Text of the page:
“If I had cherished iniquity in my heart, the Lord would not have listened. But truly God has listened; he has given heed to the words of my prayer.” ~Psalm 66:18-19 (NRSV).
Many, many people struggle to hear the voice of God. They perhaps think it is an audible voice to be heard. Well, for few it is. But the vast majority of us have to find other ways of hearing God’s will for our lives, and knowing the Lord’s heard us.
Psalm 66 is a psalm of thanksgiving by an individual; it’s anonymously ascribed “to the Leader.”
A psalm like this—one etched in the praise of thankfulness—is a strange place, perhaps, to send someone who does not readily hear God’s voice. But when we realise that hearing God’s voice is possible for anyone, it gives us confidence to read what it might be like to hear it.
A ‘Backwards’ Psalm
Because the psalm starts in the mood of ecstatic praise and ends in the reasons for such praise, there is a natural invitation to wonder for the cause of that praise; as we read on that cause is given.
The basic structure of the psalm is like an onion—it’s to be unpeeled a layer-of-meaning at a time, consisting in:
þ A plea for “all the earth” to praise God for his wondrous deeds (verses 1-4);
þ A call to remember God’s deeds of the past (verses 5-7);
þ Another call, this time for communal praise (verses 8-12);
þ Motivations are touted toward fresh commitments to God (verses 13-15);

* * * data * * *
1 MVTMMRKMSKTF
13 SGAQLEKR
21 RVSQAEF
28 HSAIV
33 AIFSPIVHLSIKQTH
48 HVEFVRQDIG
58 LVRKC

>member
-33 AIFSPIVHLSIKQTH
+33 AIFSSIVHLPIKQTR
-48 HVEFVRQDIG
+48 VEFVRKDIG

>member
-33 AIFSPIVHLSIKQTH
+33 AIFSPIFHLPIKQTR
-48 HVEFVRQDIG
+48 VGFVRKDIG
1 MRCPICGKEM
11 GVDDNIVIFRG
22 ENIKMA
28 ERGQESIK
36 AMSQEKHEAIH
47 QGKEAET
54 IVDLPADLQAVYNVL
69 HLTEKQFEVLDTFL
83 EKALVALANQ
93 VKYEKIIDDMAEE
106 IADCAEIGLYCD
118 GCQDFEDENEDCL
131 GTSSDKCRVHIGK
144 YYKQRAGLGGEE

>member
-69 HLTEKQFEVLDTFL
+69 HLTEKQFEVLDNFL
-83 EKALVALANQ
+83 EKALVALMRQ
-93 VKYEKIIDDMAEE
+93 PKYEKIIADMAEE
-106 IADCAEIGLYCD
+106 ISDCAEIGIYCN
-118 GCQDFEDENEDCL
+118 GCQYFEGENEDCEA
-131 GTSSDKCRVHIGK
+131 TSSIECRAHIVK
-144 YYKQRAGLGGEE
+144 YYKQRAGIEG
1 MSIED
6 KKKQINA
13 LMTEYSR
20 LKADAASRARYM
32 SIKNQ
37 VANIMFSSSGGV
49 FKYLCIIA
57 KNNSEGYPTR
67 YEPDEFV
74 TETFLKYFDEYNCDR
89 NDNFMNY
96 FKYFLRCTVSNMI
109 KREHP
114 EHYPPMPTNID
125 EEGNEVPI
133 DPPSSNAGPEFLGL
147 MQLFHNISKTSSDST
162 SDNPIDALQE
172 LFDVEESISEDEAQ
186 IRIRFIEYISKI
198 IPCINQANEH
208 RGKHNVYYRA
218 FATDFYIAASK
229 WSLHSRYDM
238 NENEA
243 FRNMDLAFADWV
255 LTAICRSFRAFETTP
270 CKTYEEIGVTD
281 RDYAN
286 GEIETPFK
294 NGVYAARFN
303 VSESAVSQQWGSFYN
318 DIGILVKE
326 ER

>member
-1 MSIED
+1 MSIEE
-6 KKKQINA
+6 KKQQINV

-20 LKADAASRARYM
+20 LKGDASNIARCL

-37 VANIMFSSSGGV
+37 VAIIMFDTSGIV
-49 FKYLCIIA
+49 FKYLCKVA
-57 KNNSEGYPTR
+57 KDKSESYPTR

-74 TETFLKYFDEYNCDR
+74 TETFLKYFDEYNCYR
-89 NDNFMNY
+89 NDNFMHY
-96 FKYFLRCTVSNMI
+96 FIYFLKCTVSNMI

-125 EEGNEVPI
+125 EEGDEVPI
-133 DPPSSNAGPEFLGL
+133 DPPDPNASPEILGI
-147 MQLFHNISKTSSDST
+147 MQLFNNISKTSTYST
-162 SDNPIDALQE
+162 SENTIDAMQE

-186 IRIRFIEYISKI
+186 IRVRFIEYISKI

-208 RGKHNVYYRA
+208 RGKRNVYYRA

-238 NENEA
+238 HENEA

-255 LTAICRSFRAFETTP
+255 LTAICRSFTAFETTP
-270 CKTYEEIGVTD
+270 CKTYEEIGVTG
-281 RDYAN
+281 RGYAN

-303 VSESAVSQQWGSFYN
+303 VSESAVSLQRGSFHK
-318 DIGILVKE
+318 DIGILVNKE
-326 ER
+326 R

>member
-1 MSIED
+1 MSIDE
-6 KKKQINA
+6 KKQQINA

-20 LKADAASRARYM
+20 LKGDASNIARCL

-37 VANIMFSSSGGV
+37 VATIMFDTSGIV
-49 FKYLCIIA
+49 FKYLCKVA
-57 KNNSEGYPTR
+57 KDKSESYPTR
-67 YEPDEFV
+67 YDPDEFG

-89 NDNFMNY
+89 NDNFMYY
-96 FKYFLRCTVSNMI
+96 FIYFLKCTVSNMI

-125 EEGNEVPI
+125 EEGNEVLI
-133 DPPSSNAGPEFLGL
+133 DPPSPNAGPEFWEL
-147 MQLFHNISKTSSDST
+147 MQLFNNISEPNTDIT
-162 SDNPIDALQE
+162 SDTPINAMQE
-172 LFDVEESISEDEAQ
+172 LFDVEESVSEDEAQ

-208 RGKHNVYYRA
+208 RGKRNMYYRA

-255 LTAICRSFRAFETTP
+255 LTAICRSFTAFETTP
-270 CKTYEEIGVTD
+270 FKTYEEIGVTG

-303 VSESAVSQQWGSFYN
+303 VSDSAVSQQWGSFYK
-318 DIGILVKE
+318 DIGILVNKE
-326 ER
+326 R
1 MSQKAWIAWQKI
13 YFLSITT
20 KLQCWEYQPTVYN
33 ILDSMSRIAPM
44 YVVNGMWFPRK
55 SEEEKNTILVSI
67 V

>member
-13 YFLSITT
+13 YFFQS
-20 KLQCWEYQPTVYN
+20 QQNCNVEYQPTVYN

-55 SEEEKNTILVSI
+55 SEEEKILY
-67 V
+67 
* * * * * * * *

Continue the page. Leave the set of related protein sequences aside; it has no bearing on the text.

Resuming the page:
þ A further call, from the psalmist before the community, to acknowledge God’s faithfulness (verses 16-19); and,
þ A concluding doxology to God (verse 20).
The flow of this psalm is, hence, unveiling or revealing the clarity, cut, colour and carat of a diamond-of-salvation-experience named “God has heard me!”
The Process of Vindication
It is clear that whoever wrote this psalm felt the ecstasy of victory; the experience of having had their prayers heard. Not only has the individual been vindicated, they also had enough perspective within them to laud the historical victories of
To know that God takes our problems, prayers, and petitions seriously is an enormous reassurance. Through these, in God’s hearing, we are eventually vindicated.
Intimacy with God and Having Our Prayers Heard
Learning to hear God’s voice is as much about not giving up along the journey as anything else. And surely learning to hear God’s voice is as much about learning to hear our own heart-song.
The psalmist throughout the Psalter, as they are generally presented, has an excellent sense of the Presence of God, even if at times it appears that God is absent.
What’s in the frame, here, is intimacy with God. Besides being spiritually and morally obedient, we cannot hope to be intimate with God, and the Lord with us, if we don’t put in the time and effort to nurture our relationship with the Divine.
Thankfulness in this psalm is given by verse 20: the prayer of the psalmist has not been rejected, and they’ve not lost the “steadfast love” of God.
Thankfulness is an outcome of being heard and understood. The psalmist has been heard and understood. Could he or she possibly feel this way if they didn’t already have an intimate relationship with the Lord their God?
Intimacy with God and having our prayers heard: one leads to the other.
© 2011 S. J. Wickham.